Qualitative I-O Psychology : A View From Europe. / Symon, Gillian; Cassell, Catherine.

In: Industrial and Organizational Psychology: Perspectives on Science and Practice, Vol. 9, No. 4, 29.12.2016, p. 744-747.

Research output: Contribution to journalArticlepeer-review

Published

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Qualitative I-O Psychology : A View From Europe. / Symon, Gillian; Cassell, Catherine.

In: Industrial and Organizational Psychology: Perspectives on Science and Practice, Vol. 9, No. 4, 29.12.2016, p. 744-747.

Research output: Contribution to journalArticlepeer-review

Harvard

Symon, G & Cassell, C 2016, 'Qualitative I-O Psychology: A View From Europe', Industrial and Organizational Psychology: Perspectives on Science and Practice, vol. 9, no. 4, pp. 744-747. https://doi.org/10.1017/iop.2016.84

APA

Symon, G., & Cassell, C. (2016). Qualitative I-O Psychology: A View From Europe. Industrial and Organizational Psychology: Perspectives on Science and Practice, 9(4), 744-747. https://doi.org/10.1017/iop.2016.84

Vancouver

Symon G, Cassell C. Qualitative I-O Psychology: A View From Europe. Industrial and Organizational Psychology: Perspectives on Science and Practice. 2016 Dec 29;9(4):744-747. https://doi.org/10.1017/iop.2016.84

Author

Symon, Gillian ; Cassell, Catherine. / Qualitative I-O Psychology : A View From Europe. In: Industrial and Organizational Psychology: Perspectives on Science and Practice. 2016 ; Vol. 9, No. 4. pp. 744-747.

BibTeX

@article{f8c4e416736643dea8ba84ff24d11327,
title = "Qualitative I-O Psychology: A View From Europe",
abstract = "Pratt and Bonaccio's (2016) article is oriented to the position of qualitative research in U.S. industrial–organizational (I-O) psychology, although brief reference is made to innovations in the UK psychology field. As European work and organizational (W/O) psychologists who have championed the use of qualitative research in our field for the last 25 years, we share Pratt and Bonaccio's concerns about the lack of qualitative research in what are described as the “top” I-O psychology journals, and we agree that this situation is detrimental to the development of the discipline in many ways (see Cassell & Symon, 2006, for further discussion). Here we want to present a European perspective on this issue, which sheds some light on why qualitative research may be more accepted in European W/O psychology but also highlights the power relations that tend, even in Europe, to maintain it in a rather second rate position. Our intention is to engage in a process of mutual learning across the American and European situations.",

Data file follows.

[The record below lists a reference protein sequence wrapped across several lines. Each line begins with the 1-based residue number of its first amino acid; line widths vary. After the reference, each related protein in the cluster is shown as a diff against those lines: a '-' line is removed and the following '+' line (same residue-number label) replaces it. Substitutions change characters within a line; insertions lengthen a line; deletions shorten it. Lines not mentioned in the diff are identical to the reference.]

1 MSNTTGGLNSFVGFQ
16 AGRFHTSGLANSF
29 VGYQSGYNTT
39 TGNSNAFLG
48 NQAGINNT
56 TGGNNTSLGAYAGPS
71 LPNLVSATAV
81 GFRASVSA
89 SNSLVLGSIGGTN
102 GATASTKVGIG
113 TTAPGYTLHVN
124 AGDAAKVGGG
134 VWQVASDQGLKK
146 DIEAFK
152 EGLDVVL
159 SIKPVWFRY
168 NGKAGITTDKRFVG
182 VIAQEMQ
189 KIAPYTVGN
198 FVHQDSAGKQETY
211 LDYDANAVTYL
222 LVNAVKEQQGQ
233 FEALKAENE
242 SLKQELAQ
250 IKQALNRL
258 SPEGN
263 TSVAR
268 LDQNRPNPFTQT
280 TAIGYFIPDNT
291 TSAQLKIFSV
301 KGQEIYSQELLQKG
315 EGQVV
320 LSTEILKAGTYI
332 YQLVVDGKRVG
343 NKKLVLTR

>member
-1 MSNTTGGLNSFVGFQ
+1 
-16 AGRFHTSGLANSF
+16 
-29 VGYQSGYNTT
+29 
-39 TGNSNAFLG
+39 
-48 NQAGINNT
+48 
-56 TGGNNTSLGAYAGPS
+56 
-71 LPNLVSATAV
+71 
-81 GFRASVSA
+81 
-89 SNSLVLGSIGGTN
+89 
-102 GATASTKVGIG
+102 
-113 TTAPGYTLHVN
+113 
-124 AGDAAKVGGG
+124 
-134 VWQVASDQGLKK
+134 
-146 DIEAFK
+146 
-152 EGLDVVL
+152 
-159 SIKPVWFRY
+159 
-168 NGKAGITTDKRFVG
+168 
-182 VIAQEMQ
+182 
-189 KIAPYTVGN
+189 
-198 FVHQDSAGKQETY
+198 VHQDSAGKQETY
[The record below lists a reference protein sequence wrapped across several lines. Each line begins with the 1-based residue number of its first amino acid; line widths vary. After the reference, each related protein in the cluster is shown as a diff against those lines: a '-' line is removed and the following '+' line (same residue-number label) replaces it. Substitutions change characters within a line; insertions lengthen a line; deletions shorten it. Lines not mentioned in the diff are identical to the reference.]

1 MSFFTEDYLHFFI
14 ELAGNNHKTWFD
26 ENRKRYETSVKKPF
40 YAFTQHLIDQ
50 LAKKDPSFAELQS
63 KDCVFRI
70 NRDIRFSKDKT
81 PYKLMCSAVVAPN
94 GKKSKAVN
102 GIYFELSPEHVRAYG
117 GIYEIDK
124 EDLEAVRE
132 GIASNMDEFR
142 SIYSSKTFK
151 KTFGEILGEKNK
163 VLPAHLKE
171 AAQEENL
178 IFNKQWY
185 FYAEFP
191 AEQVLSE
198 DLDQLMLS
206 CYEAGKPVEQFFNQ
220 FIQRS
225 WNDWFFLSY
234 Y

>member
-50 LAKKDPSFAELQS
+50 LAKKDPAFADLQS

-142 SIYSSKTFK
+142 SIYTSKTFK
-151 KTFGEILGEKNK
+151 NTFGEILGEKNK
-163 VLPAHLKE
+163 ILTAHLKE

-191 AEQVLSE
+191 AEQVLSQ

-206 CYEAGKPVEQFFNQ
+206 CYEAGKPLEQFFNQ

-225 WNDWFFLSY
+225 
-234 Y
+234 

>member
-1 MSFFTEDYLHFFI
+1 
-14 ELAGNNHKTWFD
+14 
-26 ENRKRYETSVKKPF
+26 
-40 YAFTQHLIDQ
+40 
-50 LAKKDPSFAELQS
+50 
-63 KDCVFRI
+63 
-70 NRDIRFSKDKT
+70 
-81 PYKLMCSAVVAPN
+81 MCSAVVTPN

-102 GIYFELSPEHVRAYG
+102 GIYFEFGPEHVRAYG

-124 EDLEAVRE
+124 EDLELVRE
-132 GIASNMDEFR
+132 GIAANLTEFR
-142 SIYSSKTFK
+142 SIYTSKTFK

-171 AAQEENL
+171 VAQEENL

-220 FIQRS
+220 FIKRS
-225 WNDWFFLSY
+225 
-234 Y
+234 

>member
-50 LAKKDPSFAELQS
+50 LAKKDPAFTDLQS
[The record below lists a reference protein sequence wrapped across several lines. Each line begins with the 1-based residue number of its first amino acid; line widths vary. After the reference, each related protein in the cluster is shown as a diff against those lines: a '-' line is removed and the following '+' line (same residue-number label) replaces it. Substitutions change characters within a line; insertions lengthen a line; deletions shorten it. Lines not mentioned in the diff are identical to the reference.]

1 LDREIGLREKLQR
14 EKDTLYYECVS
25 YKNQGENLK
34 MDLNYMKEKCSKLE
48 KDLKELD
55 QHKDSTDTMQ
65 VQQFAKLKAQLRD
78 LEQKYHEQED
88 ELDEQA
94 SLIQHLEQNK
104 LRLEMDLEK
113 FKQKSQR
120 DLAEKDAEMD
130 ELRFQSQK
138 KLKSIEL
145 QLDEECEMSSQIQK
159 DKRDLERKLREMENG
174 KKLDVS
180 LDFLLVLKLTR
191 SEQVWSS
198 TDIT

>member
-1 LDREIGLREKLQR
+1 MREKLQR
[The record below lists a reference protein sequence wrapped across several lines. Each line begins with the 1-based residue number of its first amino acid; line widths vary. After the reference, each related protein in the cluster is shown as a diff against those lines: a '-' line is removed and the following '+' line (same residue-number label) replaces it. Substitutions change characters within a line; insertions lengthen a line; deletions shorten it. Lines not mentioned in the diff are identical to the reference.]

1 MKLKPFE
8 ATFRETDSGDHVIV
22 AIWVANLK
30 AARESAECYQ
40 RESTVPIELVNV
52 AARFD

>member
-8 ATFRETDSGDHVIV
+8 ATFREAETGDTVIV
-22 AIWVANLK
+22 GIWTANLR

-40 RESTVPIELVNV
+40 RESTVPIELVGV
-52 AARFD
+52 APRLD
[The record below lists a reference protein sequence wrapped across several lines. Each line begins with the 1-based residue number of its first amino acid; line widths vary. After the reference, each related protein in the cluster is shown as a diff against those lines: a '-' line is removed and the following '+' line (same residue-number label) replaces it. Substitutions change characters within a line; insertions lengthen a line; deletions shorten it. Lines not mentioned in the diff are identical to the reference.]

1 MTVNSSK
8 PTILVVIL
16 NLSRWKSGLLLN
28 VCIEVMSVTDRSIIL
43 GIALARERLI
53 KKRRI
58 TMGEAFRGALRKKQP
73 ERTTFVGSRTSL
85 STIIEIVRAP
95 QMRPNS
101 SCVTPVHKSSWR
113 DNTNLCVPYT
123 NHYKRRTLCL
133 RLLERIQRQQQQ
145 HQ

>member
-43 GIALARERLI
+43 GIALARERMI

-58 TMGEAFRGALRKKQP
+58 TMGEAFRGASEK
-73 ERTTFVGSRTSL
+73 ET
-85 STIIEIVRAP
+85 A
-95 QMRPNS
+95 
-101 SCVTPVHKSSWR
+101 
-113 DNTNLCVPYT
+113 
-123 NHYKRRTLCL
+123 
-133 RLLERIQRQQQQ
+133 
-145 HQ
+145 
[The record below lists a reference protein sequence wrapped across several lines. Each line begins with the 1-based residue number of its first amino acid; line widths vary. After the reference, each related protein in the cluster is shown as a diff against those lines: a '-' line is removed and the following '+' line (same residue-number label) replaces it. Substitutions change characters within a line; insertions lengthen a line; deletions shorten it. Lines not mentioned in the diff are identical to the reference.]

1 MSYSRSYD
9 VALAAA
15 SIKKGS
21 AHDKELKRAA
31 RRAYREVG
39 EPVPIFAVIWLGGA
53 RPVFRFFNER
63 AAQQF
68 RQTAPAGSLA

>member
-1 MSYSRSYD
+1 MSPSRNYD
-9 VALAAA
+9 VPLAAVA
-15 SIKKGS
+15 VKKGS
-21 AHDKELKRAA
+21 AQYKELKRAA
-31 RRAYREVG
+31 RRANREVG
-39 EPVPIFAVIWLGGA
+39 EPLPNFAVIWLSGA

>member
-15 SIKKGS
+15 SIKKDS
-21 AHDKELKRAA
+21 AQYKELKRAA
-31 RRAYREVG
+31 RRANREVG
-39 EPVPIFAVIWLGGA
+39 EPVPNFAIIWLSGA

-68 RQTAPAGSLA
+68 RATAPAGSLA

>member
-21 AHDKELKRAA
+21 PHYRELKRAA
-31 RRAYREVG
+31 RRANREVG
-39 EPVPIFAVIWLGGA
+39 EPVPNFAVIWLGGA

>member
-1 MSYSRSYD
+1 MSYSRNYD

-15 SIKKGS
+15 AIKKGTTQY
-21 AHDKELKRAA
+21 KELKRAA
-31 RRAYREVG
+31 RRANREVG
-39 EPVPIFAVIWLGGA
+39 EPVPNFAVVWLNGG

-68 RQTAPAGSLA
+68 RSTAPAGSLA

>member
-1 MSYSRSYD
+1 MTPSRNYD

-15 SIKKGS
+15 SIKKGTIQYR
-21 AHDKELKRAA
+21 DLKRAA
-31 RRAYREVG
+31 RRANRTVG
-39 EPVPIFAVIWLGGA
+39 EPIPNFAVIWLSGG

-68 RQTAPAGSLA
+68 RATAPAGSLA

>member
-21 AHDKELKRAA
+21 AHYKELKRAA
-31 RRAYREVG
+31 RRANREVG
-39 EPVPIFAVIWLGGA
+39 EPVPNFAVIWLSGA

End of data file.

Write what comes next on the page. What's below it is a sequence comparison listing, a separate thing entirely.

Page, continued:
keywords = "I/O psychology; qualitative methods; epistemology, power, europe",
author = "Gillian Symon and Catherine Cassell",
year = "2016",
month = dec,
day = "29",
doi = "10.1017/iop.2016.84",
language = "English",
volume = "9",
pages = "744--747",
journal = "Industrial and Organizational Psychology: Perspectives on Science and Practice",
issn = "1754-9434",
publisher = "John Wiley & Sons Inc.",
number = "4",

}

RIS

TY - JOUR

T1 - Qualitative I-O Psychology

T2 - A View From Europe

AU - Symon, Gillian

AU - Cassell, Catherine

PY - 2016/12/29

Y1 - 2016/12/29

N2 - Pratt and Bonaccio's (2016) article is oriented to the position of qualitative research in U.S. industrial–organizational (I-O) psychology, although brief reference is made to innovations in the UK psychology field. As European work and organizational (W/O) psychologists who have championed the use of qualitative research in our field for the last 25 years, we share Pratt and Bonaccio's concerns about the lack of qualitative research in what are described as the “top” I-O psychology journals, and we agree that this situation is detrimental to the development of the discipline in many ways (see Cassell & Symon, 2006, for further discussion). Here we want to present a European perspective on this issue, which sheds some light on why qualitative research may be more accepted in European W/O psychology but also highlights the power relations that tend, even in Europe, to maintain it in a rather second rate position. Our intention is to engage in a process of mutual learning across the American and European situations.

AB - Pratt and Bonaccio's (2016) article is oriented to the position of qualitative research in U.S. industrial–organizational (I-O) psychology, although brief reference is made to innovations in the UK psychology field. As European work and organizational (W/O) psychologists who have championed the use of qualitative research in our field for the last 25 years, we share Pratt and Bonaccio's concerns about the lack of qualitative research in what are described as the “top” I-O psychology journals, and we agree that this situation is detrimental to the development of the discipline in many ways (see Cassell & Symon, 2006, for further discussion). Here we want to present a European perspective on this issue, which sheds some light on why qualitative research may be more accepted in European W/O psychology but also highlights the power relations that tend, even in Europe, to maintain it in a rather second rate position. Our intention is to engage in a process of mutual learning across the American and European situations.

KW - I/O psychology; qualitative methods; epistemology, power, europe

U2 - 10.1017/iop.2016.84

DO - 10.1017/iop.2016.84

M3 - Article

VL - 9

SP - 744

EP - 747

JO - Industrial and Organizational Psychology: Perspectives on Science and Practice

JF - Industrial and Organizational Psychology: Perspectives on Science and Practice

SN - 1754-9434

IS - 4

ER -